"It would appear drinking is posing more problems for Mr. Stanich and the community than he is currently prepared to admit," his probation officer wrote in a report following the incident.

A Breathalyzer test administered one hour after the traffic stop found his blood-alcohol level at 0.07 percent, just under the legal limit of intoxication. Though he was acquitted of a DUII charge, Stanich was found guilty of reckless driving in April 2018 and sentenced to another two years of probation. His driver's license was suspended for three months, though he successfully argued for a provision allowing him to drive for work purposes.

"I'm trying to reopen our family restaurant," Stanich wrote to the judge on the restaurant's letterhead, "and would appreciate a hardship license to do the shopping for our business."

In his article, Alexander notes that undisclosed "personal problems" contributed to Stanich's closure. Alexander characterized those problems as "the type of serious things that can happen with any family, and would've happened regardless of how crowded Stanich's was, and that real life is always more complicated and messier than we want it to be."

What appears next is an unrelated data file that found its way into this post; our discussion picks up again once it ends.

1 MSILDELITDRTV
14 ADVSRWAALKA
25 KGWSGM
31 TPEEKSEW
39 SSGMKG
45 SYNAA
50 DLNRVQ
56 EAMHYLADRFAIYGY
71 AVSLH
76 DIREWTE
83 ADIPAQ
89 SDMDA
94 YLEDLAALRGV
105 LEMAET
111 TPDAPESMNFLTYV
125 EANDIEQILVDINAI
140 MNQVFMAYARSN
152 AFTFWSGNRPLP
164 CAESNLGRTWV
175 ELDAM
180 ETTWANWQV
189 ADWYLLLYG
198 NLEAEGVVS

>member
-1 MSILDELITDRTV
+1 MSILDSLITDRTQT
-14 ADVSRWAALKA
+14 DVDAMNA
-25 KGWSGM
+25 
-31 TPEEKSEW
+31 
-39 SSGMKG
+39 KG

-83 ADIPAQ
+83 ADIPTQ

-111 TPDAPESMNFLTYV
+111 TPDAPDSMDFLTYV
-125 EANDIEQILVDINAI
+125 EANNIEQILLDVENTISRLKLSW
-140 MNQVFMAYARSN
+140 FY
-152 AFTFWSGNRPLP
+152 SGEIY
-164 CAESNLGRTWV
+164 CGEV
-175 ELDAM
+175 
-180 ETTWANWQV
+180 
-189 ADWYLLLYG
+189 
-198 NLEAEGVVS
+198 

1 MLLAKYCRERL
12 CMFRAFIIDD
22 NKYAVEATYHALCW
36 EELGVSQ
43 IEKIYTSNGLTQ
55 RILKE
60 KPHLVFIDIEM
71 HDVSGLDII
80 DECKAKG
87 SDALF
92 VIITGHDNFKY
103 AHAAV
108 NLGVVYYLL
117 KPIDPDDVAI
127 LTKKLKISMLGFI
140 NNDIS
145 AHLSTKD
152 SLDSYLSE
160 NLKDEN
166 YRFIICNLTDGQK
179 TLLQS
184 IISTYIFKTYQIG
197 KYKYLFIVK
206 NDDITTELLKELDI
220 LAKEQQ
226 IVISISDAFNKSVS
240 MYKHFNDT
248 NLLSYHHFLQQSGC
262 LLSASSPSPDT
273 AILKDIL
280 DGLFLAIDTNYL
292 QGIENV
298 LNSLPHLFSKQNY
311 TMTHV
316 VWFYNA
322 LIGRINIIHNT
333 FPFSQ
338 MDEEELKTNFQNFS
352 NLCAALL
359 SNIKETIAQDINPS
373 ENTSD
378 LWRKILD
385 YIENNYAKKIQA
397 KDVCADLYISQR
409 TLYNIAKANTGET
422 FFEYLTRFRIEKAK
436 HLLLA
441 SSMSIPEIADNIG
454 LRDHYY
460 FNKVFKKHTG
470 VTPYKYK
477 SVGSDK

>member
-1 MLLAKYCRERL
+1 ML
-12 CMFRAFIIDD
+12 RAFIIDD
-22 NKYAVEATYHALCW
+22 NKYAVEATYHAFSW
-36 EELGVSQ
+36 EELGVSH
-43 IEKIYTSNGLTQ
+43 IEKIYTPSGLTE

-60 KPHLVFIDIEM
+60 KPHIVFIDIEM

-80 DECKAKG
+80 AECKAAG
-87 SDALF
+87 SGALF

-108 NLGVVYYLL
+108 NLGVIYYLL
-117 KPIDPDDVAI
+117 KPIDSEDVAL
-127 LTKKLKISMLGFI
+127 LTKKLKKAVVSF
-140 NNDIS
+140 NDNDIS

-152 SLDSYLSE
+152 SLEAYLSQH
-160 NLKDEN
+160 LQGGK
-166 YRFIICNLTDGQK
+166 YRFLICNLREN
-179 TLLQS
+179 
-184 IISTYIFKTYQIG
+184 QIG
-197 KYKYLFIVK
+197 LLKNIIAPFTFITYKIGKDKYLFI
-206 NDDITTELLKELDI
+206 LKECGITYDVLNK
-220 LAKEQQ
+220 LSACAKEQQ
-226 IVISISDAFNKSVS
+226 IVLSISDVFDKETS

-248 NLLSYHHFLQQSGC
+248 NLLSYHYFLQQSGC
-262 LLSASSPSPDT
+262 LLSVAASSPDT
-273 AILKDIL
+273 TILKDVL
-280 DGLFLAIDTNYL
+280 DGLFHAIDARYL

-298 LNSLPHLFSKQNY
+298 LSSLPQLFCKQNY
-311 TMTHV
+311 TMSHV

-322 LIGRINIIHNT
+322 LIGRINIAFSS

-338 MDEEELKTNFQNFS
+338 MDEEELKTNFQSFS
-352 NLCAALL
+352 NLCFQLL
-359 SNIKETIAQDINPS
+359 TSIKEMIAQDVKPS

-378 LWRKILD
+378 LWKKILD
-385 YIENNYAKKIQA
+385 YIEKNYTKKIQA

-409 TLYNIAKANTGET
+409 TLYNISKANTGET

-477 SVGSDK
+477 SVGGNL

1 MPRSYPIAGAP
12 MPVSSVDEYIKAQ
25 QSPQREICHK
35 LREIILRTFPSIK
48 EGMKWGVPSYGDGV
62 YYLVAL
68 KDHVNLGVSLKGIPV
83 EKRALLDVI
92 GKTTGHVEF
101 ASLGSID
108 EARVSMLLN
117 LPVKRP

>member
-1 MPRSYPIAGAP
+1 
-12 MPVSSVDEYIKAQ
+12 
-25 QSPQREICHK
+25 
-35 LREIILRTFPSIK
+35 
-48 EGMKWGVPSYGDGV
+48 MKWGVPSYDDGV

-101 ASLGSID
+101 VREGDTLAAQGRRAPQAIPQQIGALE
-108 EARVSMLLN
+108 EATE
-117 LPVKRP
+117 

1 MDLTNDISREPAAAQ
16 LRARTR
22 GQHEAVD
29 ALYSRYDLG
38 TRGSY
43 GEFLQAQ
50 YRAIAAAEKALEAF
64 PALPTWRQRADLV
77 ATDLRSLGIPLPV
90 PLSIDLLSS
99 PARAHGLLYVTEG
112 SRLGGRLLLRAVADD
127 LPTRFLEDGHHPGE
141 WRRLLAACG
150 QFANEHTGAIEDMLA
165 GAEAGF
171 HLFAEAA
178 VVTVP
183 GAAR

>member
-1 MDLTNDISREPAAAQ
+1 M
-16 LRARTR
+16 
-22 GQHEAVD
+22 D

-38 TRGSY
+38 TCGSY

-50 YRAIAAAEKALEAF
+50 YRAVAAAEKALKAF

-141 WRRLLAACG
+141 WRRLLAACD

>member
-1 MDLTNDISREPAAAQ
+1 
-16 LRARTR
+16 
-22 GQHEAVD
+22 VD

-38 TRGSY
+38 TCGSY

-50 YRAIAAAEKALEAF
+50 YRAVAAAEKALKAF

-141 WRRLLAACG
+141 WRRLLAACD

Alexander says he was unaware of Stanich's legal troubles, and that they were separate from the "personal problems" alluded to in his piece. But he still believes his original article exacerbated the restaurant's struggles.

"If things were crumbling," Alexander says, "they crumbled faster."

Stanich now tells WW he expected his closure of the restaurant to be brief, but it dragged on because his employees scattered.

"A lot of people disappeared," he says. "I thought they were going to come back to work, and they went in different directions."

Stanich, however, says he plans to reopen Stanich's in December, with a mostly new staff.

"A lot of people don't believe we're going to open up," he says. "I don't really care what anyone else believes. I know what I'm going to do."

Nigel Jaquiss contributed reporting to this story.

Update, 3:50 pm: After this story published, Kevin Alexander clarified that he had "heard there was legal trouble" involving Steve Stanich in 2014, but was unclear as to the extent of those issues until being informed by WW.